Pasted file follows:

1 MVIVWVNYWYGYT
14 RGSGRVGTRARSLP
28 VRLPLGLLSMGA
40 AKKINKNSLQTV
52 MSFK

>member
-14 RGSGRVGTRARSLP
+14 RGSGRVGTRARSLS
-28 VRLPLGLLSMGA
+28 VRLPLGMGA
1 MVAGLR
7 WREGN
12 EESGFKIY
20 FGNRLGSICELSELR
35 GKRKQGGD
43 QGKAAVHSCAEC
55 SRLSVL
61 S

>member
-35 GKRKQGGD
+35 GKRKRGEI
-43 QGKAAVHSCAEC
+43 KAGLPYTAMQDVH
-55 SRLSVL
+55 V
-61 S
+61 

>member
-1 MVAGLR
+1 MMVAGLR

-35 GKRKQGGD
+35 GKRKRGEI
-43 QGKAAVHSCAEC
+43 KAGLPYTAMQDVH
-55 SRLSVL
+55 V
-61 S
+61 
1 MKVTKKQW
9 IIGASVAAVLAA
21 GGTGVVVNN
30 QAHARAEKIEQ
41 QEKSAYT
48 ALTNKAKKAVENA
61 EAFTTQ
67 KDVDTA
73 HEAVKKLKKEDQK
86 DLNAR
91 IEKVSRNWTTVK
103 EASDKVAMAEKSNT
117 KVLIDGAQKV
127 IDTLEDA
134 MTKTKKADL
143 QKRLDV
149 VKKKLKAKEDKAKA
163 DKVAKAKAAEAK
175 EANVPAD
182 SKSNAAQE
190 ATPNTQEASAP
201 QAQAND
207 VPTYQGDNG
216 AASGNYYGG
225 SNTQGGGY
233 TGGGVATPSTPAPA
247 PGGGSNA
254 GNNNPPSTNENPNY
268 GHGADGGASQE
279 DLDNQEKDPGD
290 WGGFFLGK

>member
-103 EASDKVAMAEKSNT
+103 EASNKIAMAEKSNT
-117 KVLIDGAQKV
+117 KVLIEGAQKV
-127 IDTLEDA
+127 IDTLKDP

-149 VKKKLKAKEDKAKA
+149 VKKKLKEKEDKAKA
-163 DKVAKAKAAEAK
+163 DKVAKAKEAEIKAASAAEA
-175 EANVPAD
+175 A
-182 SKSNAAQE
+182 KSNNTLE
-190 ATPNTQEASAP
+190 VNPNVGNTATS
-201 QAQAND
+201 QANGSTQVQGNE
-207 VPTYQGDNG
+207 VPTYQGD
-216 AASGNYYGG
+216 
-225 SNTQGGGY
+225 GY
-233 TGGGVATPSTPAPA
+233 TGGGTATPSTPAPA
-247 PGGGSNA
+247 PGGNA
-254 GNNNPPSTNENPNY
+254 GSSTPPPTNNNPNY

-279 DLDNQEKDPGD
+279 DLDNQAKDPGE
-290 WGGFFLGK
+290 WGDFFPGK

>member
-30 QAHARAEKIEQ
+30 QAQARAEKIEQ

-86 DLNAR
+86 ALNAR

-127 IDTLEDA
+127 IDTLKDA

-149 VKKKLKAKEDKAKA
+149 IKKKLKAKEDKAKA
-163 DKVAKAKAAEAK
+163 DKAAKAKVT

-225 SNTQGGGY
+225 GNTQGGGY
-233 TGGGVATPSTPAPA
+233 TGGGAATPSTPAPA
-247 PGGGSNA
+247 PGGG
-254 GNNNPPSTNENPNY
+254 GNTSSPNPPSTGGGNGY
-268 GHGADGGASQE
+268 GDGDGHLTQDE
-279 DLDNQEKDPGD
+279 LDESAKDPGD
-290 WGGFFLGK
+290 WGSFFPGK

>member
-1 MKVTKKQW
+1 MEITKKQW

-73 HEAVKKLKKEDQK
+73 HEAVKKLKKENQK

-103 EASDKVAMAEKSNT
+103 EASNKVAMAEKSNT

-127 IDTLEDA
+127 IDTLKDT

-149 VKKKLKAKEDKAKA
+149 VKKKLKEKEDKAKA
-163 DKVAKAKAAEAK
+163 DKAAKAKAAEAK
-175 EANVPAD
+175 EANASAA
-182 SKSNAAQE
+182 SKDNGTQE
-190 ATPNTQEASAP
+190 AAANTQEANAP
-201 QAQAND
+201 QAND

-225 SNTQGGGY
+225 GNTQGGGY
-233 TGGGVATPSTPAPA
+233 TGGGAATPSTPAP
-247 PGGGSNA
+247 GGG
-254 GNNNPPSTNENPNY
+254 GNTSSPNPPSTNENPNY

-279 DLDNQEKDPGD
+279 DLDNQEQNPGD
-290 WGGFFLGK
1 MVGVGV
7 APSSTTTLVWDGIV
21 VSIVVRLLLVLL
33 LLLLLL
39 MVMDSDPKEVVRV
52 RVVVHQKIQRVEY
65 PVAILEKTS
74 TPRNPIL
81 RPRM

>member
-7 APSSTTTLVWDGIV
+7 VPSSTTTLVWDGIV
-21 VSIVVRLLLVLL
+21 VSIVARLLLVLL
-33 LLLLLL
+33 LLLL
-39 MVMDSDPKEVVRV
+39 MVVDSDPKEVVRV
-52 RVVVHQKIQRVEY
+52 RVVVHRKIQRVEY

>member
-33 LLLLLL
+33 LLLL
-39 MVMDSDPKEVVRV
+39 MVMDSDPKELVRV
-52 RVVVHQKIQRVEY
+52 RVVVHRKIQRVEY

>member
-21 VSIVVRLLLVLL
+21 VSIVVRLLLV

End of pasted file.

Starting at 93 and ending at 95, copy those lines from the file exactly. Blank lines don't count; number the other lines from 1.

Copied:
-225 SNTQGGGY
+225 GY
-233 TGGGVATPSTPAPA